Ma Vlast (My Homeland) is a set of six symphonic poems written by Bedřich Smetana. Smetana was a Czech composer whose music so embodied his people that he is considered the father of Czech music. He wrote this set of music as a tribute to his homeland. Each one of the pieces refers to either a place or legend of Bohemia, in what we now call Czech Republic.
Vltava was written in 1874 and evokes the feeling of one of Czech’s greatest rivers, the Vltava, otherwise known in German as the Moldau. Smetana told us the imagery he wanted the song to convey – “The composition describes the course of the Vltava, starting from the two small springs, the Cold and Warm Vltava, to the unification of both streams into a single current, the course of the Vltava through woods and meadows, through landscapes where a farmer’s wedding is celebrated, the round dance of the mermaids in the night’s moonshine: on the nearby rocks loom proud castles, palaces and ruins aloft. The Vltava swirls into the St John’s Rapids; then it widens and flows toward Prague, past the Vyšehrad, and then majestically vanishes into the distance, ending at the Labe (or Elbe, in German).”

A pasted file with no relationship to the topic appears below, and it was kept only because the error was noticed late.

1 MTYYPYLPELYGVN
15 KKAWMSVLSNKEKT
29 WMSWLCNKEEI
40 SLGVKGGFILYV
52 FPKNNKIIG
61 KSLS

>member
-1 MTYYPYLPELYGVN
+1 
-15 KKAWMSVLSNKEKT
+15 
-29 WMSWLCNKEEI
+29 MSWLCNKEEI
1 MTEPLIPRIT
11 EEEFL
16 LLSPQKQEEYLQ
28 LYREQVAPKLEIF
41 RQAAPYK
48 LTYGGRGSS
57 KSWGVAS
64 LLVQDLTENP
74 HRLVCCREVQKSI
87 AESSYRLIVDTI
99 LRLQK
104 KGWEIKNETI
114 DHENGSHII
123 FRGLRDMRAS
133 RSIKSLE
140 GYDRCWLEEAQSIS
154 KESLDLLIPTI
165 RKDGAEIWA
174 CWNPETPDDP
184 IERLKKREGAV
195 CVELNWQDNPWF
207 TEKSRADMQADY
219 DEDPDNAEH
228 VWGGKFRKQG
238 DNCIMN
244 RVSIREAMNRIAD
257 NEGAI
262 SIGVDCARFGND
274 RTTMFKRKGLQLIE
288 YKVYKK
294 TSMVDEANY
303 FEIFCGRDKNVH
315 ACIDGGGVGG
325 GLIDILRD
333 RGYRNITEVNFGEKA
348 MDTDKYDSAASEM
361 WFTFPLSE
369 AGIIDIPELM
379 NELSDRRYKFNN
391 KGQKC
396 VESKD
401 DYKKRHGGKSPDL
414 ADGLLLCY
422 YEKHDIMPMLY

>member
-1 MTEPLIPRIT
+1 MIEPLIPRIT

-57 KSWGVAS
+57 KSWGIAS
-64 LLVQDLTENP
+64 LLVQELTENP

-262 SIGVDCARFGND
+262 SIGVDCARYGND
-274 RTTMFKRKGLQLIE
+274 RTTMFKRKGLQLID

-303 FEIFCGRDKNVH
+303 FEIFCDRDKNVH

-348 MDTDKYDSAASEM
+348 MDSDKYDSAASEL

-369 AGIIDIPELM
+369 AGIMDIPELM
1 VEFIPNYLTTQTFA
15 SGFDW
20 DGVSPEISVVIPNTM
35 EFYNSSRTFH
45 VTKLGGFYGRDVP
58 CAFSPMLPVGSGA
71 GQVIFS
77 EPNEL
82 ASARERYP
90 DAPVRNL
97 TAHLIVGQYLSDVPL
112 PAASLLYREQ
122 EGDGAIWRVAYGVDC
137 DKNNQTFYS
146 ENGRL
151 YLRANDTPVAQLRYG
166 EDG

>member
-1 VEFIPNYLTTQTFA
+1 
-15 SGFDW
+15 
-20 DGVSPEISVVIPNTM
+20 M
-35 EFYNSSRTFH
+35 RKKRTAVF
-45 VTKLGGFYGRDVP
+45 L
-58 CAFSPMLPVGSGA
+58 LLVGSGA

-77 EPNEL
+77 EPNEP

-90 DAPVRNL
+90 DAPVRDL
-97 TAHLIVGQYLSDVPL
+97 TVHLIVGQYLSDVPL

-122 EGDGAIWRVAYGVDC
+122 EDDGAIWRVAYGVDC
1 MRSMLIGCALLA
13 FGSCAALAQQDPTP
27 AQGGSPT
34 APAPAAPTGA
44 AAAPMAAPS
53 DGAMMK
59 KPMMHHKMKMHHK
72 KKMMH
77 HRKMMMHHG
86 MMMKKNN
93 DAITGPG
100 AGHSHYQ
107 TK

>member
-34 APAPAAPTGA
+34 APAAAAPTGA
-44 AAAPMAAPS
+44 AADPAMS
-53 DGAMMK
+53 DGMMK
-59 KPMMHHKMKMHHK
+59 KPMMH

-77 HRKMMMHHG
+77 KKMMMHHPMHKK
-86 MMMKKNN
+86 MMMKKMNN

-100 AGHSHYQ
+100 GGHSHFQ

Can you hear those aspects as you listen to the swirling majesty of this piece?